Don't get me wrong - this virus IS a danger to some people, but not to most. If you're genuinely at risk, take the proper precautions. Look beyond what doctors are saying outside the WHO bubble.

Here's an interview with a doctor talking rationally about the risks and to whom they apply:

https://www.youtube.com/watch?v=_1z664H7EiA

1 ( +2 / -1 )

@n1k1,

..polite slurping droplets flying directly at you...

You have the deft poetic touch of a haiku master.

2 ( +2 / -0 )

The go to campaign plans to give discount to eat ins as well, and vast majority of Japanese in surveys said they plan to take advantage of the campaign.

The government will be pushing for a message of travel, eat-ins, and events. With a significant proportion of population listening 100% to what the government says, I see business picking up regardless of coronavirus situation in August.

There is no way the government will ask the population to stop going out in middle of the go to campaign.

3 ( +3 / -0 )

People on trains are wearing masks which can't be worn in restaurants, bars and gyms.

Rubbish. Since my gym re-opened, everyone has had to wear masks. Yes, it's a bit uncomfortable, but I've managed so far. Haven't dropped dead from breathing in CO2.

4 ( +4 / -0 )

Tokyo subway is still rather packed. Blazing summer heat is made even worse by open windows letting blazing hot air come in ruining my toupee thank you.

5 ( +5 / -0 )

People on trains are wearing masks which can't be worn in restaurants, bars and gyms.

Ahhh... the magic paper mask eh! That'll save our souls. Well, at least the ones that seal around the face and can stop the microbes from going through and haven't been worn for days on end...

3 ( +3 / -0 )

Nobody on the trains has the virus nor does it spread there, right!

Exactly! It only spreads in restaurants, bars and gyms!

Probably the biggest contributor to spread of infection is stupidity

2 ( +3 / -1 )

I bought a cheap cloth mask in March and it's still going strong!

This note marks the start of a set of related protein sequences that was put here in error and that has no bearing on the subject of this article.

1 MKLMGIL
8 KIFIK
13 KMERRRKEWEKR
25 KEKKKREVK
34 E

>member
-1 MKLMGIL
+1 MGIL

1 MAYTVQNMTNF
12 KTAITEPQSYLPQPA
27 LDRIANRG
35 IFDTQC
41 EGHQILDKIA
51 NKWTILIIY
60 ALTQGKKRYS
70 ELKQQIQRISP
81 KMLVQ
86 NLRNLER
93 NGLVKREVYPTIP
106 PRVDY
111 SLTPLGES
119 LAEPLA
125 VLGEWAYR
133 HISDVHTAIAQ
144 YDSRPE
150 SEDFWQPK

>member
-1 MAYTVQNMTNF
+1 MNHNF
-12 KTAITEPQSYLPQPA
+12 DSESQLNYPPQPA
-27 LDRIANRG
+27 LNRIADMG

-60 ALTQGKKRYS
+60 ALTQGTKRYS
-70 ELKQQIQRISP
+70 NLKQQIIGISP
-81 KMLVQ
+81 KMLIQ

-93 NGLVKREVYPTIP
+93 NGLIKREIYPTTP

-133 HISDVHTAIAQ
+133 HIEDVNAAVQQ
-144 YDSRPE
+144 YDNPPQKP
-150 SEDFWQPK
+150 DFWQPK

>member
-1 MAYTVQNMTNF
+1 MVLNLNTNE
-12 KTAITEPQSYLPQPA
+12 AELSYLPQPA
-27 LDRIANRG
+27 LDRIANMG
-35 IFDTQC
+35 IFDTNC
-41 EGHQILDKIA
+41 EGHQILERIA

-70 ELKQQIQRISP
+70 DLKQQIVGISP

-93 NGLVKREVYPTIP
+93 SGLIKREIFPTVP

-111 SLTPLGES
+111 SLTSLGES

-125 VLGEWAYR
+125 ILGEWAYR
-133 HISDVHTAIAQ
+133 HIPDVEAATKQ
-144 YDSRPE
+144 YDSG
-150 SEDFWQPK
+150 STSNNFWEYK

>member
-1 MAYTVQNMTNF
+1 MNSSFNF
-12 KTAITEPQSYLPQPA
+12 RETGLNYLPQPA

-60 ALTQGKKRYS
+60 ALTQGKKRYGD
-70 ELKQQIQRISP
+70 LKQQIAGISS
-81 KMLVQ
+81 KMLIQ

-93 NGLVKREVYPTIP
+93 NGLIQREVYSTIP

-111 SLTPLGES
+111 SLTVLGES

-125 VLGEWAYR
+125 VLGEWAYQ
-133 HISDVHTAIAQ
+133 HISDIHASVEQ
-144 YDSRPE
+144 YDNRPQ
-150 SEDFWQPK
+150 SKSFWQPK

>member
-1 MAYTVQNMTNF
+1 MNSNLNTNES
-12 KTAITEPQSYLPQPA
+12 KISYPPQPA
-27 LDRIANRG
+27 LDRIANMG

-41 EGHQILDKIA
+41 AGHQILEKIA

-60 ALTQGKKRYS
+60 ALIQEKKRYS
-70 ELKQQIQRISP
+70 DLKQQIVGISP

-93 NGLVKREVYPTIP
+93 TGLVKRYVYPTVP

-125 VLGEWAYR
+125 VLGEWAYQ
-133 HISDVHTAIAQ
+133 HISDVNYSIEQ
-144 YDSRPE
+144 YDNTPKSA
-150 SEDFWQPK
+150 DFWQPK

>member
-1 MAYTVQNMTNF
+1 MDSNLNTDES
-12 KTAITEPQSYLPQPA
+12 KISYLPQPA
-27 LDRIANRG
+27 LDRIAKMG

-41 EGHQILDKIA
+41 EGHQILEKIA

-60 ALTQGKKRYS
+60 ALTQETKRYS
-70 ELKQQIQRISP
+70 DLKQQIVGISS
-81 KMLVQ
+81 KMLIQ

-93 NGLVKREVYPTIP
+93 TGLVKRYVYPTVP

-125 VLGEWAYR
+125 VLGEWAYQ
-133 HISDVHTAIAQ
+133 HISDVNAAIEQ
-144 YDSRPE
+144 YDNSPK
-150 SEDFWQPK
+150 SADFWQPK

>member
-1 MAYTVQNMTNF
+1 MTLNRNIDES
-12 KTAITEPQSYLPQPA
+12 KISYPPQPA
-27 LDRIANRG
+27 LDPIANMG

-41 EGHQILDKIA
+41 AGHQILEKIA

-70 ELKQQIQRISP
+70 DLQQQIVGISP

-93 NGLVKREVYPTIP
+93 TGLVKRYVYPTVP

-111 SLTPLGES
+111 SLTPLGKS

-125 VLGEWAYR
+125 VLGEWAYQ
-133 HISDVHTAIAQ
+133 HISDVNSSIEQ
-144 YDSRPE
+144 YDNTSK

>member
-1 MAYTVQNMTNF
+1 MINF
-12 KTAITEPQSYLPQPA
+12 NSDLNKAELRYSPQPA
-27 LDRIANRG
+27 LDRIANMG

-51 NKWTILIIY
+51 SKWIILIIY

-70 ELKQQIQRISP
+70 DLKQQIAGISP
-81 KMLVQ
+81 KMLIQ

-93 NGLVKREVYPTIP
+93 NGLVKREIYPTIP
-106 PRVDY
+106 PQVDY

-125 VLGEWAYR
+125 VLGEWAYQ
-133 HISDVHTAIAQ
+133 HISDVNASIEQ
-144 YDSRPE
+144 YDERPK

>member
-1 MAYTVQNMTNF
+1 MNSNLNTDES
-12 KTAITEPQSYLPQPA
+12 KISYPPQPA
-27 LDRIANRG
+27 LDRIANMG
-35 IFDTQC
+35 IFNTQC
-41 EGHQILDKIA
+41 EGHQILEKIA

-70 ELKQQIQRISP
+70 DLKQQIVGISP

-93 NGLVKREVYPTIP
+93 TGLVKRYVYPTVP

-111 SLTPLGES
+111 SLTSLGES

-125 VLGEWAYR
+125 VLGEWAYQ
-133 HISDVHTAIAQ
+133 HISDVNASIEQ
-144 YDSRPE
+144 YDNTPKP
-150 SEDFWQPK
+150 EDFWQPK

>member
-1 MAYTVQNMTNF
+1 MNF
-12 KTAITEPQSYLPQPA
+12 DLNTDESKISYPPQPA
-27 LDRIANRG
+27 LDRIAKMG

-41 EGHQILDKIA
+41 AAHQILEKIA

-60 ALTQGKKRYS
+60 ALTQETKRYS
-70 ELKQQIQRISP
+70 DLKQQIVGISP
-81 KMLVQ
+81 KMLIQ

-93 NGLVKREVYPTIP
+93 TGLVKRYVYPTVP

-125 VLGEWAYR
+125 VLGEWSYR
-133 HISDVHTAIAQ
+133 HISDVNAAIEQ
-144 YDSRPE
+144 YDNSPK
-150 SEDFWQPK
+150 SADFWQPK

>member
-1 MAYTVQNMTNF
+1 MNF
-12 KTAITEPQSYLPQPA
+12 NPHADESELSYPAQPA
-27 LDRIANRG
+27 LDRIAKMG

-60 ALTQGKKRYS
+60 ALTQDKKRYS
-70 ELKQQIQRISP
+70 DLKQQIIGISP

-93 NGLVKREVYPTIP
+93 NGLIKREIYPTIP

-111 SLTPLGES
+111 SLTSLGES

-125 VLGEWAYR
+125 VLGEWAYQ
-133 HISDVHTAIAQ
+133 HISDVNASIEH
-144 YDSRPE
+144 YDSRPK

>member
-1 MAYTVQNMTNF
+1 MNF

2 ( +2 / -0 )

RecklessToday  12:16 pm JST

I bought a cheap cloth mask in March and it's still going strong!

Physical tatemae. I've got one too. Not particularly useful, but stops the busybodies' disapproving stares.

1 ( +1 / -0 )

Pukey2

   People on trains are wearing masks which can't be worn in restaurants, bars and gyms.

Rubbish. Since my gym re-opened, everyone has had to wear masks. Yes, it's a bit uncomfortable, but I've managed so far. Haven't dropped dead from breathing in CO2

But you are healthy.

Starting at the end of this month I will begin a once a week gym program at a local welfare center. I don't know if I can do it wearing a mask because I'm still recovering from a major op.

1 ( +1 / -0 )

Hve you tried the mask from Uniqlo @zichi?

I haven't myself but could be useful

Or the ones from sports brands like adidas and underarmour

1 ( +1 / -0 )

i@n

Hve you tried the mask from Uniqlo @zichi?

I haven't myself but could be useful

Or the ones from sports brands like adidas and underarmour

Yes, thank you. I have been using homemade cotton ones a friend made for me. Better than the paper masks or at least more comfortable.

2 ( +2 / -0 )

I myself find paper masks more comfortable than my cotton masks but I plan to try the sports mask of underarmour when I start jogging and basketball again

-1 ( +0 / -1 )

'We'll teach you how to prevent infection and welcome customers with peace of mind'," said Iwamuro, known as the Condom Master for his books on sexual health.

Really would like to know what Master is teaching about social distancing.

1 ( +1 / -0 )

Many people do fear the train as a virus spreading area, but it is in fact very safe. People do not know each other’s so most of the time, nobody talks. People wear a mask. A few are coughing but the mask, if they have one, retains most of the virus. And windows have been opened recently .

Fear is based on a normal way to take the train, with only a few wearing masks and coughing without thinking. Recently, many try to retain from coughing

For all these reasons, it is actually quite safe. Not like bars, restaurants, clubs, coffee shops and offices, etc

0 ( +2 / -2 )

didou,

I don't think 'it is very safe.'

It might be safer than we imagine but I really don't think it is 'very safe.'

1 ( +1 / -0 )

Shop keepers are correct.

0 ( +0 / -0 )